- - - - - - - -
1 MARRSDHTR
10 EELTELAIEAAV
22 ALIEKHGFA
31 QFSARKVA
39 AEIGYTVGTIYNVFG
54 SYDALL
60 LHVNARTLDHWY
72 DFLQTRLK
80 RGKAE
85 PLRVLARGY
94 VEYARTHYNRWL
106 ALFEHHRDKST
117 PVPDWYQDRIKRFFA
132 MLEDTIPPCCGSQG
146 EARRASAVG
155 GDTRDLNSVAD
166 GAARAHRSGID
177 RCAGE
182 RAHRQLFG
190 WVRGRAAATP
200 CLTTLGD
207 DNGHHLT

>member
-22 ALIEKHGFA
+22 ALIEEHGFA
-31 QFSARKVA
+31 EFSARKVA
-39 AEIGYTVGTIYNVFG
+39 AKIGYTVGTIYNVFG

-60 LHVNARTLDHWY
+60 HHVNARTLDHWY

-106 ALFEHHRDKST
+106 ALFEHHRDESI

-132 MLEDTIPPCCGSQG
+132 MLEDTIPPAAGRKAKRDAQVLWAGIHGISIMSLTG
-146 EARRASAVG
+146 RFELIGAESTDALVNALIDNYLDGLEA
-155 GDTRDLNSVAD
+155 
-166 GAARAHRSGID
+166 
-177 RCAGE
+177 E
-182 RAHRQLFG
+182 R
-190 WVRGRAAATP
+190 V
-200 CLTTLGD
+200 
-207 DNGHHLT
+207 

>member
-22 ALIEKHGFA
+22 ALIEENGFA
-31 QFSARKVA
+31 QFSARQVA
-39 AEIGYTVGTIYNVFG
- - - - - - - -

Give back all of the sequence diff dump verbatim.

1 MARRSDHTR
10 EELTELAIEAAV
22 ALIEKHGFA
31 QFSARKVA
39 AEIGYTVGTIYNVFG
54 SYDALL
60 LHVNARTLDHWY
72 DFLQTRLK
80 RGKAE
85 PLRVLARGY
94 VEYARTHYNRWL
106 ALFEHHRDKST
117 PVPDWYQDRIKRFFA
132 MLEDTIPPCCGSQG
146 EARRASAVG
155 GDTRDLNSVAD
166 GAARAHRSGID
177 RCAGE
182 RAHRQLFG
190 WVRGRAAATP
200 CLTTLGD
207 DNGHHLT

>member
-22 ALIEKHGFA
+22 ALIEEHGFA
-31 QFSARKVA
+31 EFSARKVA
-39 AEIGYTVGTIYNVFG
+39 AKIGYTVGTIYNVFG

-60 LHVNARTLDHWY
+60 HHVNARTLDHWY

-106 ALFEHHRDKST
+106 ALFEHHRDESI

-132 MLEDTIPPCCGSQG
+132 MLEDTIPPAAGRKAKRDAQVLWAGIHGISIMSLTG
-146 EARRASAVG
+146 RFELIGAESTDALVNALIDNYLDGLEA
-155 GDTRDLNSVAD
+155 
-166 GAARAHRSGID
+166 
-177 RCAGE
+177 E
-182 RAHRQLFG
+182 R
-190 WVRGRAAATP
+190 V
-200 CLTTLGD
+200 
-207 DNGHHLT
+207 

>member
-22 ALIEKHGFA
+22 ALIEENGFA
-31 QFSARKVA
+31 QFSARQVA
-39 AEIGYTVGTIYNVFG